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Which makes it five and twenty-Still in motion
Of raging waste? It cannot hold, it will not.
If I want gold, steal but a Beggar's dog,
And give it Timon, why, the dog coins gold.
If I would fell my horse, and buy ten more
Better than he; why, give my horse to Timon.
Ask nothing, give it him, it foals me straight
Ten able horse. No porter at his gate,
But rather one that smiles, and still invites
All that pass by it. It cannot hold; no reason
Can found his state in safety. Caphis, hoa!
Caphis, I fay.

Enter Caphis.
Cap. Here, Sir, what is your pleasure ?

Sen. Get on your cloak, and hafte you to lord Timon;
Importune him for monies, be not ceaft
With slight denial; nor then silenc'd with
Commend me to your master----and the cap
Plays in the right hand, thus :--but tell him, firrah,
My uses cry to me, I must serve my turn
Out of mine own; his days and times are past,

reliance on his fracted dates
Has finit my credit. I love and honour him;
But must not break my back, to heal his finger.
Immediate are my needs, and my relief
Must not be toit and turn'd to me in words,
But find Supply immediate. Get you gone.
Put on a molt importunate aspect,
A visage of demand : for I do fear,
When every

feather sticks in his own wing,
Lord Timon will be left a naked Gull,
Who flashes now a Phoenix-

-Get you gone. Cap. I go, Sir.

Sen. I go, Sir?-Take the bonds along with you, And have the dates in Compt.

Cap. I will, Sir.
Sen. Go.


Flav. N


Changes to Timon's Hall. Enter Flavius, with many bills in his hand. Flav. O care, no stop? so senseless of expence,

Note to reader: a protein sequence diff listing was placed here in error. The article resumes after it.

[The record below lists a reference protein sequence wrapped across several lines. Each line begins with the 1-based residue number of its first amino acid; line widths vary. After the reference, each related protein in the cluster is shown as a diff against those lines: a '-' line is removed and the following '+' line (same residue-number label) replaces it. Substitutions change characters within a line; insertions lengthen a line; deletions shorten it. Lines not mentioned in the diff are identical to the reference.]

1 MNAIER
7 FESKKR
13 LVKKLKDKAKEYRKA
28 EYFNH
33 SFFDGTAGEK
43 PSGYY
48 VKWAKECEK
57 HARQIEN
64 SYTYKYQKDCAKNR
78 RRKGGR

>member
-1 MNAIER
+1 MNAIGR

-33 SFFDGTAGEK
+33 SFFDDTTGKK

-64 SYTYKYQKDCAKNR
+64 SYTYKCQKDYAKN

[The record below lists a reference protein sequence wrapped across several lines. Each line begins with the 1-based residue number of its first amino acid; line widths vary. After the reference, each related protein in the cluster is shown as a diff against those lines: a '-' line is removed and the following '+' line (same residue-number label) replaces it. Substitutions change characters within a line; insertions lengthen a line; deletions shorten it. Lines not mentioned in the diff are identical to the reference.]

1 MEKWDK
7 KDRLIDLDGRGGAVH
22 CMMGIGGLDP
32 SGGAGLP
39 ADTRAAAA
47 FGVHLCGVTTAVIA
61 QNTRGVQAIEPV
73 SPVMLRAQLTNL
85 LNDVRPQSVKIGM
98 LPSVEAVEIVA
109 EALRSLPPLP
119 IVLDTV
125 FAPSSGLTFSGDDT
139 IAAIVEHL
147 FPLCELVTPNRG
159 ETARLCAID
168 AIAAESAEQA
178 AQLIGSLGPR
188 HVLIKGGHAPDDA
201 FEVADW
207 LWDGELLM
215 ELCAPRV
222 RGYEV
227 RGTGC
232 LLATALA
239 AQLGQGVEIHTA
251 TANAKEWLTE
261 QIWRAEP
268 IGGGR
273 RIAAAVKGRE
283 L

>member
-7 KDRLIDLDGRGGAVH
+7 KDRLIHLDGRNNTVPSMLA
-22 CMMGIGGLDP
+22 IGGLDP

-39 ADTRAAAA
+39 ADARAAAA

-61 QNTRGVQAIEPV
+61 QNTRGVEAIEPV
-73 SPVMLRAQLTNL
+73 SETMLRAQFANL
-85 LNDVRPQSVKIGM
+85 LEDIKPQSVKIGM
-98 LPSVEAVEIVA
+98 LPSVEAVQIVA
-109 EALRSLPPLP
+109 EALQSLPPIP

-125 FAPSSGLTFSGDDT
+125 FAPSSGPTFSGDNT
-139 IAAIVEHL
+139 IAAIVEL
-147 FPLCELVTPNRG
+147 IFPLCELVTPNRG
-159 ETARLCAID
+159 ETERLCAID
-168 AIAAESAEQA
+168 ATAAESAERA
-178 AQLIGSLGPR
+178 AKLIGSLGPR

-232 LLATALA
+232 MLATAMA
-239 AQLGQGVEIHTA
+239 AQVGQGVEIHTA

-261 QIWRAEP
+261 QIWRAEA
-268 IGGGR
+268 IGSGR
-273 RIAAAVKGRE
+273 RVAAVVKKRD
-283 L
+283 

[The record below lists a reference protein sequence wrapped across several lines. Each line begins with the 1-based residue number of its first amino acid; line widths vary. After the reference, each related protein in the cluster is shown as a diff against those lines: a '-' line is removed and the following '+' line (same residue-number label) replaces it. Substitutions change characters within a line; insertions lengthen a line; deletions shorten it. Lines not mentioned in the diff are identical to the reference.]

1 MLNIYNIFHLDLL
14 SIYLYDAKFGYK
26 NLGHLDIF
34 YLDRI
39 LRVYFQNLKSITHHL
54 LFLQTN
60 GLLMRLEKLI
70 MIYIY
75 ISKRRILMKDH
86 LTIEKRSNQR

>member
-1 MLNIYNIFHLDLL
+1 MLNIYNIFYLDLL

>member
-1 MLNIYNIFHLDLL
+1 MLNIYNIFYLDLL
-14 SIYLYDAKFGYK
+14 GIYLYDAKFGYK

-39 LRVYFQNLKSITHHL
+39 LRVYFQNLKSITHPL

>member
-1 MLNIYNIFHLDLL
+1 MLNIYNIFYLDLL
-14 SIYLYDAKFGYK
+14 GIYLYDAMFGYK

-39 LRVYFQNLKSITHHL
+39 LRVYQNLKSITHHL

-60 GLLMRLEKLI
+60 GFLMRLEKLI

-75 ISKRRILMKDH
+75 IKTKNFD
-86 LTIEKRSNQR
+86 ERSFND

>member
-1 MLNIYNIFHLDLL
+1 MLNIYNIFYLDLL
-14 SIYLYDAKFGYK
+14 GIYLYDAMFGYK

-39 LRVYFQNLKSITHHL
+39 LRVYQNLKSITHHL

That he will neither know how to main

tain it, Nor cease his flow of riot ? Takes no account How things go from him, and resumes no care Of what is to continue;

never Mind Was, to be so unwise, to be so kind. What shall be done?-he will not hear, 'till feel : I must be round with him, now he comes from huntFie, fie, fie, fie.

[ing. Enter Caphis, Isidore, and Varro. Cap. Good evening, Varro; what, you come for

Var. Is’t not your business too ?
Cap. It is; and your's too? Ifidore?
Ifid. It is fo.
Cap. 'Would we were all discharg'd!
Var. I fear it.
Cap. Here coines the lord.

Enter Timon, and his train.
Tim. So soon as dinner's done, we'll forth again.
My Alcibiades,-Well, what's your Will?

[They present their bills. Cap: My lord, here is a note of certain dues. Tim. Dues ? whence are you ? Cap. Of Athens here, my lord. . Tin. Go to my Steward. Cap. Please it your lordship, he hath put me off * To make this Sense and Grammer, it should be supplied thus,

-never mind Was (made] to be so unwise, [in order] to be so kind. Warb.


To the succession of new days, this month:
My master is awak'd by great occafion,
To call upon his own; and humbly prays you,-
That with your other noble parts you'll suit,
In giving him his Right.

Tim. Mine honest friend,
I prythee, but repair to me next morning.

Cap. Nay, good my lord-
Tim. Contain thyself, good friend.
Var. One Varro's servant, my good lord-
Ifid. From Ifidore, he prays your speedy payment
Cap. If you did know, my lord, my master's wants

Var. 'Twas due on forfeiture, my lord, fix weeks, and paft.-

Ifid. Your Steward puts me off, my lord, and I
Am sent exprefly to your lordship:

Tim. Give me breath:-
I do beseech' you, good"my lords, keep on,

[Exeunt lords
I'll wait upon you instantly. Come hither :
How goes the world, that I am thus encountred
With clam'rous claims of debt, of broken bonds;